We don’t like to backtrack, as a general rule. People like to move forward. There is something about the feeling of progress and accomplishment that we love. Life needs to be about going ahead and often we don’t look back. Maybe because where we have been was not so good, or maybe because it was too good and we don’t want the pain of remembering what we’ve left there. Or maybe it’s just the dream of what might be coming up if we could just keep moving. Whatever our reason, we aren’t fond of turning around and revisiting old ground.
Why does it feel like a defeat if we have to go back and retrace steps? Why do we expect to always get it right the first time? Why do we think that once we’ve “been there” a place no longer holds value for us?
The Israelites leaving Egypt are about to learn—and hopefully we will learn with them—that for God, straight lines and continual forward progress isn’t always the way to do things. In fact, as we saw in the last chapter of Exodus, sometimes God leads us in the long way around.
The Israelites have barely made it out of Pharaoh’s gaze in Exodus 14. Their journey has just now begun and already God is calling for a retreat? Already calling for them to turn back?
Then the Lord gave these instructions to Moses: “Order the Israelites to turn back and camp by Pi-hahiroth between Migdol and the sea. Camp there along the shore, across from Baal-zephon. Then Pharaoh will think, `The Israelites are confused. They are trapped in the wilderness!’ And once again I will harden Pharaoh’s heart, and he will chase after you. I have planned this in order to display my glory through Pharaoh and his whole army. After this the Egyptians will know that I am the Lord!” So the Israelites camped there as they were told. Exodus 14:1-4
To be fair, it’s not a full retreat. He isn’t cancelling the trip. He’s just calling on them to retrace some steps and camp at a spot he is identifying. Now I don’t know about you, but when I go on a trip the last thing I want to hear right after getting started is that we have to go back. I don’t want to stop at all, but turn back? Please no!
God is gracious enough to give an explanation. He doesn’t always do that, but here he does and he explains that Pharaoh is once again going to change his mind and come after them. So God wants them by the sea where he can display his glory—and protect them in the process.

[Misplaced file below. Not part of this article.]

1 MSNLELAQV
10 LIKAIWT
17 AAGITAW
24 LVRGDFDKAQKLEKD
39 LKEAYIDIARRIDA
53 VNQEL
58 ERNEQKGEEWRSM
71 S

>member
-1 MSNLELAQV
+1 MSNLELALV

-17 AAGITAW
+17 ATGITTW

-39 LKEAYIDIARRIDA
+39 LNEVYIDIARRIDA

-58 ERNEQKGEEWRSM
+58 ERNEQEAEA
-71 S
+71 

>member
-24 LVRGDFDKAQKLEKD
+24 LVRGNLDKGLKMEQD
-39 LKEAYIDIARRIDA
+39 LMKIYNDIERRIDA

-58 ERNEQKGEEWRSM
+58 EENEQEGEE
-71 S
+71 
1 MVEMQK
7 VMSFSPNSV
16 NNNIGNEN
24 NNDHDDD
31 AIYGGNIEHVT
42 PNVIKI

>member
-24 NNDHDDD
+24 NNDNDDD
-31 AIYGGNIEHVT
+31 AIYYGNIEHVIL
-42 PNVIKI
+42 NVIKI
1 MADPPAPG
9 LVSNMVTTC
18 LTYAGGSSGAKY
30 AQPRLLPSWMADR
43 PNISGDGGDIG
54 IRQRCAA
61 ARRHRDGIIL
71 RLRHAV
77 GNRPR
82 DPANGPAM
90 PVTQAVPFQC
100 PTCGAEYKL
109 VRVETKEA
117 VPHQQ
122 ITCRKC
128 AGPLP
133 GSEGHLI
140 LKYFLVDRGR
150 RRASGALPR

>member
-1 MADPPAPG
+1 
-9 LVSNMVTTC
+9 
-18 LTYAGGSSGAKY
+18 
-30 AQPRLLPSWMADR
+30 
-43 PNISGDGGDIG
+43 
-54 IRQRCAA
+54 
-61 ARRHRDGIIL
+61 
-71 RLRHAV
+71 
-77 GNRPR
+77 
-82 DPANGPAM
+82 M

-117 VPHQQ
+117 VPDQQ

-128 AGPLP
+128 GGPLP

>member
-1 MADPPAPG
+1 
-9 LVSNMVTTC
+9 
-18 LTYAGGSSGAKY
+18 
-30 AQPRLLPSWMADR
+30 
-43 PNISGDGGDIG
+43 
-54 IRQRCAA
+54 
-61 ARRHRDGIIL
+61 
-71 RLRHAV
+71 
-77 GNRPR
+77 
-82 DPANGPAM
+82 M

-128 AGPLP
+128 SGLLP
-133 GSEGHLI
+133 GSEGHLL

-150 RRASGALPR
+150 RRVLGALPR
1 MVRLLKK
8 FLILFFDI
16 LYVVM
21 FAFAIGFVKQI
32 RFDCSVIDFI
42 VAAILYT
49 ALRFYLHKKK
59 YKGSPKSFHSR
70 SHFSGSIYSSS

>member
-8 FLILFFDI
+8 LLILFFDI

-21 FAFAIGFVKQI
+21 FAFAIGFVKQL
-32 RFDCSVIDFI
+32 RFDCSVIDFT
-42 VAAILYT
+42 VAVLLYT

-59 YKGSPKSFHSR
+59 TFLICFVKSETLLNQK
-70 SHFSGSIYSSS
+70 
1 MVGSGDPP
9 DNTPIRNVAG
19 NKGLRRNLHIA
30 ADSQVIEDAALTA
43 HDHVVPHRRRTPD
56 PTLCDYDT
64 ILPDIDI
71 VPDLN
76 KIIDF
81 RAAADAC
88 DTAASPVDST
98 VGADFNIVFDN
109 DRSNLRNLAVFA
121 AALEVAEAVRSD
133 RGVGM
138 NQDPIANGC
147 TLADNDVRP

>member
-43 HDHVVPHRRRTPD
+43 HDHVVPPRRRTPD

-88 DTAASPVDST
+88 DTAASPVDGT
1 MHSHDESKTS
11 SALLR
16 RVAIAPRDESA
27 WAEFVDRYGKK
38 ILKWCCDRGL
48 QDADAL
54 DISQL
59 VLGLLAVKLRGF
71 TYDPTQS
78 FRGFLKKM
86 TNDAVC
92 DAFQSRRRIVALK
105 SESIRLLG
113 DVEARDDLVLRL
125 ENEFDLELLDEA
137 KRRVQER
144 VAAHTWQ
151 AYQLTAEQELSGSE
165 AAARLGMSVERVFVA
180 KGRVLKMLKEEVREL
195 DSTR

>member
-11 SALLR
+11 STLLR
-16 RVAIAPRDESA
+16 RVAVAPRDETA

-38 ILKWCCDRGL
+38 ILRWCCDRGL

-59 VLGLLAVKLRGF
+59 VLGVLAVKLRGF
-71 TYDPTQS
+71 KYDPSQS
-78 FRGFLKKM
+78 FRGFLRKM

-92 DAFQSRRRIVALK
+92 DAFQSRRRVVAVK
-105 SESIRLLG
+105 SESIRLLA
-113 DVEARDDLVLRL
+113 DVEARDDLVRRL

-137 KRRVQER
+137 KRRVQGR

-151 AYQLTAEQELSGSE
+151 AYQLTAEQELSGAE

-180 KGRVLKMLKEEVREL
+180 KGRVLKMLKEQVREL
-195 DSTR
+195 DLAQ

Had they not turned back and been by the sea they would not have had the experience of passing through the sea on dry ground. Had they not turned back and retraced their steps they would not have been where God wanted them in order to display his glory through them.
Sometimes in order to go forward we must go back.
I wonder how often I am so bent on pressing forward to something new that I miss what God has. There is such a predisposition we have to moving on to the next thing that sometimes we can fail to see that the next thing was also the last thing. Sometimes we have to retrace our steps.
This weekend my family is moving to a new home. For us this is a new thing, but it’s also a retracing of steps. We are moving out of the suburbs and into the heart of the city we have grown to love. We’ve never lived in the heart of this city before, but we know what it is to live in the city. We’ve been here before. The landscape is somewhat different here and the culture and the geography, but it’s still the city. For us, it’s a retracing of steps to places we’ve been before. Things we have lived and people groups we have known.
Two years ago had you asked I would have said, “No, we did that before and we loved it, but it’s not where we are now, it’s not something we can do again.” And yet here we are, retracing steps. Going forward and yet also turning back. Sometimes in order to go forward we have to go back. It’s the way of God. Turning back is sometimes in the plan right from the beginning.